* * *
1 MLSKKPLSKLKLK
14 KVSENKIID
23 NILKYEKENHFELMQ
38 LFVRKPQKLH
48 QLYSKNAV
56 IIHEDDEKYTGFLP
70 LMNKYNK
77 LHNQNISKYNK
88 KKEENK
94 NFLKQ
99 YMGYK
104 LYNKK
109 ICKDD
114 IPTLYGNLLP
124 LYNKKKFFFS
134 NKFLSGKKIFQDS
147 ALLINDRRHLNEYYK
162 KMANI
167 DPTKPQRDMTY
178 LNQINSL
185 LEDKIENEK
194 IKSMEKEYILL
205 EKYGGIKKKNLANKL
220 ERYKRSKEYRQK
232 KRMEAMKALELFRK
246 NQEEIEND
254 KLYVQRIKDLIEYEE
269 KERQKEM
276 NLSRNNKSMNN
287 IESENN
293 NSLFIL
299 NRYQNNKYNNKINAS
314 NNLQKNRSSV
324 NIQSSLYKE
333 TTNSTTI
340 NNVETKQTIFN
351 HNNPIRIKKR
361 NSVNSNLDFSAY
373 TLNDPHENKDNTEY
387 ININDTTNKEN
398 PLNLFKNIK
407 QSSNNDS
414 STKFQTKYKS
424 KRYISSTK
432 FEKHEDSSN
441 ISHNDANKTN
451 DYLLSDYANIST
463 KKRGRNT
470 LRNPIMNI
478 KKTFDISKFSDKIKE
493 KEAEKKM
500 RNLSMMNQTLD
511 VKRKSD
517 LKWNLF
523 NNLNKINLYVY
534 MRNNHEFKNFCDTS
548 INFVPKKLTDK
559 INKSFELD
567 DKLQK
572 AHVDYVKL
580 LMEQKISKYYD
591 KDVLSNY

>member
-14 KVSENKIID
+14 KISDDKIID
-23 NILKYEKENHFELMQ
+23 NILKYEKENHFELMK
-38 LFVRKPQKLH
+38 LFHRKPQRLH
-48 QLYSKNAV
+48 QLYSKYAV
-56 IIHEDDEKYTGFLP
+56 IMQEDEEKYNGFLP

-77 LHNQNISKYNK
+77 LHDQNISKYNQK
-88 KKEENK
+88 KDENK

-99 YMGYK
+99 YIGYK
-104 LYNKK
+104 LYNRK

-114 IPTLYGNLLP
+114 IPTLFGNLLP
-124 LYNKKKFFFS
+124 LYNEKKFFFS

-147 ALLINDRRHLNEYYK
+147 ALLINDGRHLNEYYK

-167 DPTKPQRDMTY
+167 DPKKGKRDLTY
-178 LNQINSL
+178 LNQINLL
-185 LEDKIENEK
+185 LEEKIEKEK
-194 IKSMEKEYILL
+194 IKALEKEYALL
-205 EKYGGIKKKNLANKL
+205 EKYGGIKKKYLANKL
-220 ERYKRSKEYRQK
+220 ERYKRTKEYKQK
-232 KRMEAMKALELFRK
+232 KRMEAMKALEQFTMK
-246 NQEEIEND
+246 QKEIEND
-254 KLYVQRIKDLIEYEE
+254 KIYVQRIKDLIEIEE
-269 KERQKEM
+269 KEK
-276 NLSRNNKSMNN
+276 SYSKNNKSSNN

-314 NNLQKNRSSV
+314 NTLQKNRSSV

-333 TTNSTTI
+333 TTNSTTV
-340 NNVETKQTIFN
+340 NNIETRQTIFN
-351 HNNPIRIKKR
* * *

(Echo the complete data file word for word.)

1 MLSKKPLSKLKLK
14 KVSENKIID
23 NILKYEKENHFELMQ
38 LFVRKPQKLH
48 QLYSKNAV
56 IIHEDDEKYTGFLP
70 LMNKYNK
77 LHNQNISKYNK
88 KKEENK
94 NFLKQ
99 YMGYK
104 LYNKK
109 ICKDD
114 IPTLYGNLLP
124 LYNKKKFFFS
134 NKFLSGKKIFQDS
147 ALLINDRRHLNEYYK
162 KMANI
167 DPTKPQRDMTY
178 LNQINSL
185 LEDKIENEK
194 IKSMEKEYILL
205 EKYGGIKKKNLANKL
220 ERYKRSKEYRQK
232 KRMEAMKALELFRK
246 NQEEIEND
254 KLYVQRIKDLIEYEE
269 KERQKEM
276 NLSRNNKSMNN
287 IESENN
293 NSLFIL
299 NRYQNNKYNNKINAS
314 NNLQKNRSSV
324 NIQSSLYKE
333 TTNSTTI
340 NNVETKQTIFN
351 HNNPIRIKKR
361 NSVNSNLDFSAY
373 TLNDPHENKDNTEY
387 ININDTTNKEN
398 PLNLFKNIK
407 QSSNNDS
414 STKFQTKYKS
424 KRYISSTK
432 FEKHEDSSN
441 ISHNDANKTN
451 DYLLSDYANIST
463 KKRGRNT
470 LRNPIMNI
478 KKTFDISKFSDKIKE
493 KEAEKKM
500 RNLSMMNQTLD
511 VKRKSD
517 LKWNLF
523 NNLNKINLYVY
534 MRNNHEFKNFCDTS
548 INFVPKKLTDK
559 INKSFELD
567 DKLQK
572 AHVDYVKL
580 LMEQKISKYYD
591 KDVLSNY

>member
-14 KVSENKIID
+14 KISDDKIID
-23 NILKYEKENHFELMQ
+23 NILKYEKENHFELMK
-38 LFVRKPQKLH
+38 LFHRKPQRLH
-48 QLYSKNAV
+48 QLYSKYAV
-56 IIHEDDEKYTGFLP
+56 IMQEDEEKYNGFLP

-77 LHNQNISKYNK
+77 LHDQNISKYNQK
-88 KKEENK
+88 KDENK

-99 YMGYK
+99 YIGYK
-104 LYNKK
+104 LYNRK

-114 IPTLYGNLLP
+114 IPTLFGNLLP
-124 LYNKKKFFFS
+124 LYNEKKFFFS

-147 ALLINDRRHLNEYYK
+147 ALLINDGRHLNEYYK

-167 DPTKPQRDMTY
+167 DPKKGKRDLTY
-178 LNQINSL
+178 LNQINLL
-185 LEDKIENEK
+185 LEEKIEKEK
-194 IKSMEKEYILL
+194 IKALEKEYALL
-205 EKYGGIKKKNLANKL
+205 EKYGGIKKKYLANKL
-220 ERYKRSKEYRQK
+220 ERYKRTKEYKQK
-232 KRMEAMKALELFRK
+232 KRMEAMKALEQFTMK
-246 NQEEIEND
+246 QKEIEND
-254 KLYVQRIKDLIEYEE
+254 KIYVQRIKDLIEIEE
-269 KERQKEM
+269 KEK
-276 NLSRNNKSMNN
+276 SYSKNNKSSNN

-314 NNLQKNRSSV
+314 NTLQKNRSSV

-333 TTNSTTI
+333 TTNSTTV
-340 NNVETKQTIFN
+340 NNIETRQTIFN
-351 HNNPIRIKKR